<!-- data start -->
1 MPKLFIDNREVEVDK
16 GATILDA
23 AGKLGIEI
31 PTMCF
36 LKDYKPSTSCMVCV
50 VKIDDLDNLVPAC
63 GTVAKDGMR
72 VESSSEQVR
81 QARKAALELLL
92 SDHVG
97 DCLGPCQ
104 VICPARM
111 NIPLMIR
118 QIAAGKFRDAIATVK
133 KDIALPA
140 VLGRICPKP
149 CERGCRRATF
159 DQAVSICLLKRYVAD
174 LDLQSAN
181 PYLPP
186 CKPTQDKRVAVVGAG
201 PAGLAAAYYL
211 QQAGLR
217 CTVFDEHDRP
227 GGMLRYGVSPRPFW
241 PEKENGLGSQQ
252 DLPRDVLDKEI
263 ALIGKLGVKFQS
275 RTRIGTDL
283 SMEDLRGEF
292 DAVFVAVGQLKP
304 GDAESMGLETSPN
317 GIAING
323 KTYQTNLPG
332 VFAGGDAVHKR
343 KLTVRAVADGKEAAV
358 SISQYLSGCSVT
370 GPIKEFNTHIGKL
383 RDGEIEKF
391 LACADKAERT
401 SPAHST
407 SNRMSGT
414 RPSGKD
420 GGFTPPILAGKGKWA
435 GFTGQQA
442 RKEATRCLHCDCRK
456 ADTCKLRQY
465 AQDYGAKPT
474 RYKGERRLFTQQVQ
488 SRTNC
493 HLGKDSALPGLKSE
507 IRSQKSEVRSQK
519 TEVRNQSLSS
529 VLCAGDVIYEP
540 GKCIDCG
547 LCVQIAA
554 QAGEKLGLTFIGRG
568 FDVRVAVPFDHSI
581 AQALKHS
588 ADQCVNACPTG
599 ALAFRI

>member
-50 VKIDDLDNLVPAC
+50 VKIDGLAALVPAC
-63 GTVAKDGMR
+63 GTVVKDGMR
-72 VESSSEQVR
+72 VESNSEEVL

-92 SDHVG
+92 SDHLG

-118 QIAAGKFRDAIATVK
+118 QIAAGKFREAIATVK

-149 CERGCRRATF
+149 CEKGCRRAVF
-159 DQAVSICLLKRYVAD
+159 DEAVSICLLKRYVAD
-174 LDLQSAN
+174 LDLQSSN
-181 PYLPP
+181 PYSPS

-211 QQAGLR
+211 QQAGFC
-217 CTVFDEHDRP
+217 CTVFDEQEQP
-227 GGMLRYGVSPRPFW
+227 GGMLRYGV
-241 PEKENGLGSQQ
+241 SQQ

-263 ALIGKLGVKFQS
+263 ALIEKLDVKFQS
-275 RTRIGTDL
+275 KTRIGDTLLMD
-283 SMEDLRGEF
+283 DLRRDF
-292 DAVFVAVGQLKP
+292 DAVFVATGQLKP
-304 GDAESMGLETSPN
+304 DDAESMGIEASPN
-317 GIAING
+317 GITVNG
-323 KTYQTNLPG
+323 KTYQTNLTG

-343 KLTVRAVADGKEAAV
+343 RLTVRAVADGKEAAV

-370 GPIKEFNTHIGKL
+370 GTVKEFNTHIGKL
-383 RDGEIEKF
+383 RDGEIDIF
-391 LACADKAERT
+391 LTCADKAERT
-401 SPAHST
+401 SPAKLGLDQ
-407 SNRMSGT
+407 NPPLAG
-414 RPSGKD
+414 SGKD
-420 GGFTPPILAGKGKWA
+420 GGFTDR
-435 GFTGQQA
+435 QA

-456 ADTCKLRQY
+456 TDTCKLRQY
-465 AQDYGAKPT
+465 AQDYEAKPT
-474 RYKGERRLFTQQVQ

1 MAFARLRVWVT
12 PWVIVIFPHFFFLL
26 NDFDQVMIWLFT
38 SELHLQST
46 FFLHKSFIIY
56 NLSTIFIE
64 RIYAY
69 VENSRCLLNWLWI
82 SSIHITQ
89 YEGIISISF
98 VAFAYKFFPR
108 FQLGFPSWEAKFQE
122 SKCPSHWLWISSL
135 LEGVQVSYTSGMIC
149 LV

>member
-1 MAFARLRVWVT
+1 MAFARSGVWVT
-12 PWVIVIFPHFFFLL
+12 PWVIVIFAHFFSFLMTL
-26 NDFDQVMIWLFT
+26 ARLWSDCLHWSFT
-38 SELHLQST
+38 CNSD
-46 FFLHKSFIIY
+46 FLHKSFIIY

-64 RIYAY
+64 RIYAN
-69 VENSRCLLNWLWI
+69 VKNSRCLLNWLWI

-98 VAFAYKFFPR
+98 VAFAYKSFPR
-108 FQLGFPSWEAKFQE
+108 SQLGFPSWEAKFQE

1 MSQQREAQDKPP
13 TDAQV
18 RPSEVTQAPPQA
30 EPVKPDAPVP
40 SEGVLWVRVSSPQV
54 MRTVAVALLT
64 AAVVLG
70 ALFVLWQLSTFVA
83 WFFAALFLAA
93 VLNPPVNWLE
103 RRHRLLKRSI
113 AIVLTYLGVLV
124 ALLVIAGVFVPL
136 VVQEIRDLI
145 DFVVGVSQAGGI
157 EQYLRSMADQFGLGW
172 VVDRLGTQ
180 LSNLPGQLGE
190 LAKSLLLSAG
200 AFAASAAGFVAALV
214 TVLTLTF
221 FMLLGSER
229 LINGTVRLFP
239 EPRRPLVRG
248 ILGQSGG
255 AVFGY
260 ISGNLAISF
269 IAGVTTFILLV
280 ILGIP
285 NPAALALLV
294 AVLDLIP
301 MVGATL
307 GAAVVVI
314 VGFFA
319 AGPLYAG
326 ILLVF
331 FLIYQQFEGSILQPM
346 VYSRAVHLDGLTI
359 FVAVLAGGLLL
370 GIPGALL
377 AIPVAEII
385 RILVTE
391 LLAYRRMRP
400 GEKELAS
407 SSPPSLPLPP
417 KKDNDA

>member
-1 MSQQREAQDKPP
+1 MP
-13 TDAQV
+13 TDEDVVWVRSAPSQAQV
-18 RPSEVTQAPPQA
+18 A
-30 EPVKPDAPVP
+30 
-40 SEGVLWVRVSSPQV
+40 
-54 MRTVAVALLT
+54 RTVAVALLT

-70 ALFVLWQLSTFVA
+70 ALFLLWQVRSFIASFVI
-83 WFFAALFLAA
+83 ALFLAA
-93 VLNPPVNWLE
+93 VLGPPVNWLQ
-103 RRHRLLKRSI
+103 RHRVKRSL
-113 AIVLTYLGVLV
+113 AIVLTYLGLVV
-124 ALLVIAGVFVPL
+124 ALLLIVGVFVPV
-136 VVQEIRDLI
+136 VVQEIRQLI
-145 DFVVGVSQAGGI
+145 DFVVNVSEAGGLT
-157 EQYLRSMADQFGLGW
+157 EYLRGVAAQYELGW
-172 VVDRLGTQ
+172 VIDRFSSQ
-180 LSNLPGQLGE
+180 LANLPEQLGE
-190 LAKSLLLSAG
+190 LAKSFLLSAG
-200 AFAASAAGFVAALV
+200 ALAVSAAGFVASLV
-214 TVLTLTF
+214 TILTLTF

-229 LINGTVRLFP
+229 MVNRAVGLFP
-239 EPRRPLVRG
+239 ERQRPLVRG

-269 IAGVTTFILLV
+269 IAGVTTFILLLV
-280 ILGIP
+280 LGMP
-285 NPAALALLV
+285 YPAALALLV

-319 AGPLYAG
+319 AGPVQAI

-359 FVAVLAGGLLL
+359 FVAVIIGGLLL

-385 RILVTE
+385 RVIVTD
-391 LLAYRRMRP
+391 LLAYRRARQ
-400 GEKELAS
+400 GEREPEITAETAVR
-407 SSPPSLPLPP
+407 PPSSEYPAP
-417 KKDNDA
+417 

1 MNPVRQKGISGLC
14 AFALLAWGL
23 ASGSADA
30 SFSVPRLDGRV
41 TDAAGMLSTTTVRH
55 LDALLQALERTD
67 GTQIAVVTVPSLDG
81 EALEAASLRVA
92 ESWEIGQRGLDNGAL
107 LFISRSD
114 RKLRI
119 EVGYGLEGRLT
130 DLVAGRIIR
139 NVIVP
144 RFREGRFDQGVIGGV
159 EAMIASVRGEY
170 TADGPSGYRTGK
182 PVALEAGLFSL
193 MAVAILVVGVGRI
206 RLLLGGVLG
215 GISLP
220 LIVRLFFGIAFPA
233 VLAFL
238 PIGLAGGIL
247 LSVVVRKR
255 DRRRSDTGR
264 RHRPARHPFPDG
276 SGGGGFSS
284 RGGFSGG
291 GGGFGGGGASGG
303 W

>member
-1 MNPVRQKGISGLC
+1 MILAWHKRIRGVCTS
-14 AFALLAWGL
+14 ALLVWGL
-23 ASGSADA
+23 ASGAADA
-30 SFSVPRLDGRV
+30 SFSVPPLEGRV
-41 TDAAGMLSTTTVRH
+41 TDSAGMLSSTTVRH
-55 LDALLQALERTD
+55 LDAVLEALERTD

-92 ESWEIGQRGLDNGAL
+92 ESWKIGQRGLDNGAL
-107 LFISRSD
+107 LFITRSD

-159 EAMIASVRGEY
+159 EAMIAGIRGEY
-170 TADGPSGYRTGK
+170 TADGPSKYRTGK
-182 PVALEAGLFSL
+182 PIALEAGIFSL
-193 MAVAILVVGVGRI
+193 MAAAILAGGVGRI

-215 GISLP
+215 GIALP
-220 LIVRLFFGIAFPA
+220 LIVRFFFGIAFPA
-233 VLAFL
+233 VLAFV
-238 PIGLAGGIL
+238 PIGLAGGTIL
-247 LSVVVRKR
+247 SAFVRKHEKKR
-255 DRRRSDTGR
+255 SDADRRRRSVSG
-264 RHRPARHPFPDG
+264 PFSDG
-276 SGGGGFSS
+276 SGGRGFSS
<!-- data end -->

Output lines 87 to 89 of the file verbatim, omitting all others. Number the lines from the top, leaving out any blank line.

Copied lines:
-241 PEKENGLGSQQ
+241 SQQ

-263 ALIGKLGVKFQS